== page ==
MARCH 2015 BAD FAITH CASES: WHERE MATERIAL ISSUES OF FACT EXIST OVER ALLEGED MISREPRESENTATIONS BY INSURED, COURT WOULD NEITHER DISMISS THE INSURED’S BREACH OF CONTRACT CLAIM OR THE INSURER’S STATUTORY FRAUD CLAIM; HOWEVER, STATUTORY BAD FAITH CLAIM COULD BE DISMISSED (Philadelphia Federal)
In Henriquez-Disla v. Allstate Property & Casualty Insurance Company, the court addressed a battle of bad faith claims, the insured alleging breach of contract and bad faith for claim denials; and the insurer alleging insurance fraud in seeking dismissal of the insureds’ claims, and in pursuing affirmative relief under the insurance fraud statute, 18 Pa. C.S.A. § 4117(a)(2). The insured and his wife made certain misstatements in applying for insurance and in seeking coverage for losses from a fire and earlier theft. The insured disputed the materiality of these misstatements and raised issues as to intent, focusing on either a language barrier issue or that the misstatements were explicable, or de minimis in nature.
The court went through each alleged misrepresentation in detail, and concluded that the insurer’s motion for summary judgment would be granted on the bad faith claim, but that the breach of contract claim could proceed. On the other end, the court denied the plaintiffs’ summary judgment on the insurance fraud claim, and allowed that claim to proceed as well.
As to the bad faith claim, this was “premised on the denial of benefits, the investigatory methods utilized, and [the carrier’s] alleged use of [the insured’s] language barrier as a pretext to deny coverage.” The insurer countered that the insureds did not produce any evidence that the carrier acted unreasonably or in bad faith. The insureds attempted to counter this, by arguing that the carrier had admitted the insureds were not responsible for the theft or fire for which they were making claims.
Observing that an insurer’s investigation need not be flawless, and that negligence is not enough to show bad faith, the court agreed that the plaintiff failed to meet the burden of showing that the insurer lacked a reasonable basis for denying the claims. The court focused on the inconsistencies in the insureds’ statements, and that “there were sufficient contradictions in the testimony to justify [the insurer’s] decision.
The court cited the principle that: “An insurer ‘may defeat a bad faith claim “by showing that it conducted a review or investigation sufficiently thorough to yield a reasonable foundation for its action.”’”
As to the contract claim, the insurer sought summary judgment on the basis that the policy should be found void for material misrepresentation. The court, however, refused to find the record so clear on material misrepresentation that this count could be dismissed. The court found “that it would be inappropriate on the current record to find as a matter of law that the inconsistencies … are material misrepresentations. As previously stated, innocent mistakes are insufficient to warrant summary judgment. …. As explained, many of the inconsistencies may be the product of miscommunication, misunderstanding, or a language barrier.”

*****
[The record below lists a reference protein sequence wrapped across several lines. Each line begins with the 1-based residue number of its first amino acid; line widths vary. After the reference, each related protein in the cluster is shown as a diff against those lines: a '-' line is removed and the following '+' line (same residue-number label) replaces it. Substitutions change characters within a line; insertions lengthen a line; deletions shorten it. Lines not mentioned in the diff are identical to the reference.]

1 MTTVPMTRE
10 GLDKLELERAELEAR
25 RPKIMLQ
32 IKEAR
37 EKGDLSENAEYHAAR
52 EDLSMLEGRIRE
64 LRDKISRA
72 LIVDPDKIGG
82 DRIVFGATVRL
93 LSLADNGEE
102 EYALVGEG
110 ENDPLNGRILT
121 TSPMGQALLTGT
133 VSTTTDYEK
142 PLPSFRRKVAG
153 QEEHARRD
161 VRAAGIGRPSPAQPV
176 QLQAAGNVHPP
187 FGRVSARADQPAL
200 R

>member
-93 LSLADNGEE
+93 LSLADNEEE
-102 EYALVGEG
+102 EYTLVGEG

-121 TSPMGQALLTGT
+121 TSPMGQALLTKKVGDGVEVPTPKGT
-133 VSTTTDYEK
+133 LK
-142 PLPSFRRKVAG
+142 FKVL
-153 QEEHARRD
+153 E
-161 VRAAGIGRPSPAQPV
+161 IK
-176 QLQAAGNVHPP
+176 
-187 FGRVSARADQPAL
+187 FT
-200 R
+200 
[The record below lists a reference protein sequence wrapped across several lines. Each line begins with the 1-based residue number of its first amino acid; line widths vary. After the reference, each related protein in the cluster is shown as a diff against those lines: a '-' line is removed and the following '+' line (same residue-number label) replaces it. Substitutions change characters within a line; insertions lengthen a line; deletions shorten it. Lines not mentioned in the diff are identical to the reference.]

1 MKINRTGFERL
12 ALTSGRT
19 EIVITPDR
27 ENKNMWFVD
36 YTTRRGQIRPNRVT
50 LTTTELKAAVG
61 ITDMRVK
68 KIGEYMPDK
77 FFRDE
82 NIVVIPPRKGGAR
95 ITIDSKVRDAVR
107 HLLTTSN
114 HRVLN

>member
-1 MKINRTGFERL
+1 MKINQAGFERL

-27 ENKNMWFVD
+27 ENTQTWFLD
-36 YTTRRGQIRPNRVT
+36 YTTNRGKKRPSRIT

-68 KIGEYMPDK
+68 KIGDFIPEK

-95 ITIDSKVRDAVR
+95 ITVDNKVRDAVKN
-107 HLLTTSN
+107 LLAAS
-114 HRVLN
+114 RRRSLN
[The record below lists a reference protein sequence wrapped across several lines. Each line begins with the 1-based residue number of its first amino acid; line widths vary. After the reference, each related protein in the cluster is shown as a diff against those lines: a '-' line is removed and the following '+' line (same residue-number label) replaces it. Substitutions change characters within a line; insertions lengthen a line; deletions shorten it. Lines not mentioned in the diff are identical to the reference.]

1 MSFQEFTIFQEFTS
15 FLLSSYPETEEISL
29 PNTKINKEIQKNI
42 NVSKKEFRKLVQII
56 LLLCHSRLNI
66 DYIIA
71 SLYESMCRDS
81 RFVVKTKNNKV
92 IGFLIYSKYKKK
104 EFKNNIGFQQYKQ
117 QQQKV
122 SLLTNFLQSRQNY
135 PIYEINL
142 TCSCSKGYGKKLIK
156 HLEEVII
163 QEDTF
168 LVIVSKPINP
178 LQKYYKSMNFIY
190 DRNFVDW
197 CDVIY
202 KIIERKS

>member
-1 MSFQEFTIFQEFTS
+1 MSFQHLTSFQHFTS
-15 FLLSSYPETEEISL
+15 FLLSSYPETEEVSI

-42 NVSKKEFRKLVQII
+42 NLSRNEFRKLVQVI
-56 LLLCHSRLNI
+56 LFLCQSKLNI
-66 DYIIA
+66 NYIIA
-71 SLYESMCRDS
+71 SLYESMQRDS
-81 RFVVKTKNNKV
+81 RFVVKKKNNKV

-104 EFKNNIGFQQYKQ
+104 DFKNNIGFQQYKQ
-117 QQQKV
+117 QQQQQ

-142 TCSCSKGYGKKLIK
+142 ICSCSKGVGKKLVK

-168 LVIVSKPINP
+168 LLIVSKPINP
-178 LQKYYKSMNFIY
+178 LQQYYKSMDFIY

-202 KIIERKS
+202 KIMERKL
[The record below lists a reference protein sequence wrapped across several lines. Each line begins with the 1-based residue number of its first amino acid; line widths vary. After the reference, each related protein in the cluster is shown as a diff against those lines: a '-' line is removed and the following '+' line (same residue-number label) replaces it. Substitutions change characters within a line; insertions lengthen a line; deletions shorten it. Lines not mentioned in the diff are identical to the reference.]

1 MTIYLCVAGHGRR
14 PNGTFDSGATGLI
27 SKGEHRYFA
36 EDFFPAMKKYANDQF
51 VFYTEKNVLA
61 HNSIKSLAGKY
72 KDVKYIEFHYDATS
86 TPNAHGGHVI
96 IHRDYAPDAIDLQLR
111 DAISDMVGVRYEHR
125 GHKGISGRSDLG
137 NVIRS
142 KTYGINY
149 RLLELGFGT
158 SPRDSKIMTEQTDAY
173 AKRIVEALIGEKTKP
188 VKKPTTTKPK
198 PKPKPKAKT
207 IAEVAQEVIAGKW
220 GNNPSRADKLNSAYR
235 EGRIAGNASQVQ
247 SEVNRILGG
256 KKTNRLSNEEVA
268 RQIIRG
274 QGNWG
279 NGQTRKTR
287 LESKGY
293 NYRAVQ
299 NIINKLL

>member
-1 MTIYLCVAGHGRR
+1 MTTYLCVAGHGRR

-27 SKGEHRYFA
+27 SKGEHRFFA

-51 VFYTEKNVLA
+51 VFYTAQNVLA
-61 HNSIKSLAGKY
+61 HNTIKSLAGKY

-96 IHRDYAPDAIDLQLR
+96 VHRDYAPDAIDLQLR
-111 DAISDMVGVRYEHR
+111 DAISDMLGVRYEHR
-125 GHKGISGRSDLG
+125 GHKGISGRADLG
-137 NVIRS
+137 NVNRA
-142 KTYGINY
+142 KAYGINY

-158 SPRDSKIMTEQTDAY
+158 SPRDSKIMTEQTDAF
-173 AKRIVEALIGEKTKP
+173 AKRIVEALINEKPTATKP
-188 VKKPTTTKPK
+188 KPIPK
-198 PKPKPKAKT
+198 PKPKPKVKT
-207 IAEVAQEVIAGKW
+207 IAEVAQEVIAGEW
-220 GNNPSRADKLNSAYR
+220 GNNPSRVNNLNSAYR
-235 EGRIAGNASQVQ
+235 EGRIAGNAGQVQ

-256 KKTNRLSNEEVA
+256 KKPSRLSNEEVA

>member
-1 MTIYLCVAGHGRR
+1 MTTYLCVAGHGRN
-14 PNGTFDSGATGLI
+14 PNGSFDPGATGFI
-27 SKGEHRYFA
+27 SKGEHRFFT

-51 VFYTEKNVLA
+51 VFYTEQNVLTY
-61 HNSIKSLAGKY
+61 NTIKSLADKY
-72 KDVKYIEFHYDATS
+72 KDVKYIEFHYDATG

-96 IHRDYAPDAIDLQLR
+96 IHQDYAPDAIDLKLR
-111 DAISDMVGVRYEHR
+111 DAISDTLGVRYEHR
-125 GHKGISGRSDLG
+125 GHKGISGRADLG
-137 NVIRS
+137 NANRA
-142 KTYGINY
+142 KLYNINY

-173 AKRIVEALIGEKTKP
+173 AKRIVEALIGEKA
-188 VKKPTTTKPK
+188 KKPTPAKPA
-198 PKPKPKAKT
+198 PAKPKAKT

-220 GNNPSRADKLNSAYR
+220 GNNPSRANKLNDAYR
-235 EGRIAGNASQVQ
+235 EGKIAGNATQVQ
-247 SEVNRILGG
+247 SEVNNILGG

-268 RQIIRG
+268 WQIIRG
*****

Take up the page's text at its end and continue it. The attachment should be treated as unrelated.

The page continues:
However, this same lack of clarity also preserved the insurer’s fraud claim against the insured. To make out a claim under section 4117, the alleged false claimant must “knowingly or with the intent to defraud the insurer present false, incomplete or misleading information regarding a material fact.”
The court had ruled earlier a jury could find that the “inconsistencies in Plaintiffs’ statements may be the product of miscommunication, misunderstanding, a language barrier, or an attempt to mislead the insurer.” Thus, summary judgment was inappropriate.
The court did go on to make some significant observations on the insurance fraud statute. The court found the fact that the insureds themselves had no connection to the theft or fire for which they sought coverage insufficient to escape the fraud statute’s scope. Rather, the statute does not require them to be responsible for the loss itself.
If an insured makes a false statement concerning a subject relevant and germane to the insurer’s investigation as it was proceeding, that could be a material misrepresentation under the statute, which could afford the insurer relief. Thus, in this case, “[s]tatements regarding the [insureds’] whereabouts at the time of the losses, how they learned of the losses, and resultant damages, among others, are clearly germane to the insurer’s investigation.”
Next, the court refused to grant the insureds summary judgment on the basis that the insurer failed to allege damages. The court recognized that the damages would not be known until after the trial had concluded, if the insurer were successful, and that such a damages determination “is routinely left for the court after a verdict has been returned in favor of the insurer. At that point, the counter-claimant presents the court with a request for expenses, costs and fees.”
Finally, the court observed that the parties disputed the insurer’s burden of proof under the fraud statute, i.e., preponderance of the evidence vs. clear and convincing evidence. The court stated the statute was silent on this issue, and courts were split on the issue. The court instructed the parties to do further briefing, as this would be an issue at trial.
The court specifically directed the parties to address a Pennsylvania Superior Court case applying the clear and convincing evidence standard when an insurer is seeking to void a policy ab initio for fraud, and a 1998 district court case which had applied the preponderance of the evidence standard to section 4117, observing “that the legislature could have adopted a clear and convincing standard but did not….”